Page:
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  • Writer's pictureStaff @ LPR

Violent crime plummeting in NOLA so far in 2024

After New Orleans infamously earned the nation’s highest homicide rate in 2022, with a 25% decline the next year, the Crescent City has continued the trend of declining homicide rates in 2024.

As of April 6, murder in Orleans Parish was down from 61 to 42 killings compared to last year, according to NOPD data. This means that the homicide rate has nearly receded to pre-pandemic levels.

Non-fatal shooting victims also have also declined steeply, down from 160 this time last year to 92. Armed robberies plunged 52%, from 162 to 78 reported incidents, and felony rapes ticked down as well, for an 11% decrease.

“Our public safety partners … are embracing what we know is a holistic approach to public safety,” Mayor LaToya Cantrell said at a Friday media briefing to announce $3.3 million in federal funding for criminal justice initiatives in New Orleans. “That’s exactly why we're seeing crime trends go down, and we’re leading the country in that direction.”

The decreasing crime comes as Gov. Jeff Landry and a GOP-dominated legislature have taken critical aim at the justice system in New Orleans.

Landry has pushed the launch of a new State Police troop in the city, while lawmakers have introduced a slew of tough-on-crime bills, pointing to the surge of violence that began in 2020.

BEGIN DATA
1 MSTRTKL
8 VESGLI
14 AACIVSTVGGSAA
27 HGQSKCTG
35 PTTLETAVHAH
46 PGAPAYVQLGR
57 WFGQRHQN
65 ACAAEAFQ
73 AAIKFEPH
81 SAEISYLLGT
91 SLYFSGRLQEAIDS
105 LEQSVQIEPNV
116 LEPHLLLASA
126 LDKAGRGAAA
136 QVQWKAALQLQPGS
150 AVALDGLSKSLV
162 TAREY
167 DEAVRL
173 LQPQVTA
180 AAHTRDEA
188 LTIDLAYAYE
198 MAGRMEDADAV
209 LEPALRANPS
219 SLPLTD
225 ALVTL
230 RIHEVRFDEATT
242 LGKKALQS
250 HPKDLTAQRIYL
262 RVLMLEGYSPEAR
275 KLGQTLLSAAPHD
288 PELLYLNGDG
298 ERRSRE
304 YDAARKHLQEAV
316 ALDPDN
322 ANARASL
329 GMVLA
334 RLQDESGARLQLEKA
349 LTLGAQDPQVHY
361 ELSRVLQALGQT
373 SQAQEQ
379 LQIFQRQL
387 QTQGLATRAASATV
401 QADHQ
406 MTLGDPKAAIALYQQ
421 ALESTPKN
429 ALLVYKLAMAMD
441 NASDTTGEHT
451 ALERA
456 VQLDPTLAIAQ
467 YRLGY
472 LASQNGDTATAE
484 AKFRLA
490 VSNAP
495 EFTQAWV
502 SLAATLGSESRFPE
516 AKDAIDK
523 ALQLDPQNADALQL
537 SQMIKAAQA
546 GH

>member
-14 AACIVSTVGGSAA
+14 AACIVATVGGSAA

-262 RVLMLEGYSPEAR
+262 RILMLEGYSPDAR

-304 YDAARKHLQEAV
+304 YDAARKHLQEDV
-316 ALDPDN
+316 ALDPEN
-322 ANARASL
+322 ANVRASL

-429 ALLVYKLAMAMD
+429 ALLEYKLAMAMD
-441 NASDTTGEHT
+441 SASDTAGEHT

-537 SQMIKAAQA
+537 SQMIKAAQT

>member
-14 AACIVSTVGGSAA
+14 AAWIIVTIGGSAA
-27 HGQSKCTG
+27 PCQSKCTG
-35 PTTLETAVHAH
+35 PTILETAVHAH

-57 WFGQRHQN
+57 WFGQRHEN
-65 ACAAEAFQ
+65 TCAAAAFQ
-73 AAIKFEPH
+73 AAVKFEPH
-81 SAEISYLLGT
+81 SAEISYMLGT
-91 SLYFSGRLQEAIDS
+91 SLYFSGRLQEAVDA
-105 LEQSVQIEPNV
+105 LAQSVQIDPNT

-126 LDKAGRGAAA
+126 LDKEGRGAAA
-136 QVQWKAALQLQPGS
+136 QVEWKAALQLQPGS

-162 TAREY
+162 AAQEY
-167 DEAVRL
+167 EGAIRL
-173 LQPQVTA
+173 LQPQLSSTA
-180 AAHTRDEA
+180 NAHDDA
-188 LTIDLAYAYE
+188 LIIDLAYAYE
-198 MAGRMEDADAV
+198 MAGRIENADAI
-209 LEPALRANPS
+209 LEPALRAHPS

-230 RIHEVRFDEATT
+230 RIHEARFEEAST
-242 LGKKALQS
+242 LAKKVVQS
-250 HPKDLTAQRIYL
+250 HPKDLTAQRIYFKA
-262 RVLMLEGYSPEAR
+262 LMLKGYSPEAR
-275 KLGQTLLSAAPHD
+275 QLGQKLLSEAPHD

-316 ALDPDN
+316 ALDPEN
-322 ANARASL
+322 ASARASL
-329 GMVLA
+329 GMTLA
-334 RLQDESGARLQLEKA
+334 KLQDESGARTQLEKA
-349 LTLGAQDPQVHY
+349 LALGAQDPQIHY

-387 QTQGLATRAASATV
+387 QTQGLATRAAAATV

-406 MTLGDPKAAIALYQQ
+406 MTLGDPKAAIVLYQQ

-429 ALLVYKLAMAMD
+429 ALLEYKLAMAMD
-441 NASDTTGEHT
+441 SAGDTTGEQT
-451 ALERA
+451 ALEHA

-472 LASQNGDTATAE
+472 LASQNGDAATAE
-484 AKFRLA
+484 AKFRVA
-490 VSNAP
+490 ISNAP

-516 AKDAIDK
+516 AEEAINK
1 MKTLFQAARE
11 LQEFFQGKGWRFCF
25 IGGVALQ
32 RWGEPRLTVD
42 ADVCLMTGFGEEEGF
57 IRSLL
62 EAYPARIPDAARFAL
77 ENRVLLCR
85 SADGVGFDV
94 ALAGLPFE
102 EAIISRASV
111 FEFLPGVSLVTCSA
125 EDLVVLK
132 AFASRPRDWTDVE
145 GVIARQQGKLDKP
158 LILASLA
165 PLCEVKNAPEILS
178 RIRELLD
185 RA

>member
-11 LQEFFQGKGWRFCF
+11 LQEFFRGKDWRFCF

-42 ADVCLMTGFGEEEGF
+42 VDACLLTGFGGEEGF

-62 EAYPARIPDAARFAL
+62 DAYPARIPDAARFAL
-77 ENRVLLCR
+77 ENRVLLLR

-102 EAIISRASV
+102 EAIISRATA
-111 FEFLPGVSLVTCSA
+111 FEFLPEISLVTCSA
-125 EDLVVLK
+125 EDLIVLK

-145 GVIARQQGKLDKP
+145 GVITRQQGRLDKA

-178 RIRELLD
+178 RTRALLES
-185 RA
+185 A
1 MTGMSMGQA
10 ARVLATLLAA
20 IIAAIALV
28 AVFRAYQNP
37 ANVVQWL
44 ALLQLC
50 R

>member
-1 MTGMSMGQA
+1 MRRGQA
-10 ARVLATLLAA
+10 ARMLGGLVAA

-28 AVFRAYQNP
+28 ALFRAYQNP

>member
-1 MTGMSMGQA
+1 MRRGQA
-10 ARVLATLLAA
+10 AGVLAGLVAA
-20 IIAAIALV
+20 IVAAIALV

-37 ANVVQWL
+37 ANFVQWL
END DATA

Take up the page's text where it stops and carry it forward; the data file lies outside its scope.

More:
Orleans Parish District Attorney Jason Williams credited the improvements in part to technology, touting his office's work with a contractor to mine open-source intelligence to bolster criminal cases.

In a statement, Williams said the evidence culled from social media platforms including Instagram and TikTok has helped to fill in crucial gaps for prosecutors.

“​​This strategy is already helping system partners better deploy our precious resources to where the data tells us will give us the most bang for our buck,” Williams said in a statement.

NOPD officials said that social media analysis has allowed this shrunken force, with only 900 commissioned officers and 47 recruits as of last month, to focus on the more vulnerable areas of the city.

“We are working with our federal and state partners by sharing that information and working together to target violent offenders, getting firearms off the streets, and solving crimes,” the department said in an emailed statement.

Since New Orleans police turned their focus to illegal handguns, some 2,700 concealed handguns were taken off the streets just last year. That, paired with the 35.6% increase of federal gun prosecutions from 2022 to 2023, leaves NOLA PD with a sense of hope that the city is turning its back on this violent chapter of its history.


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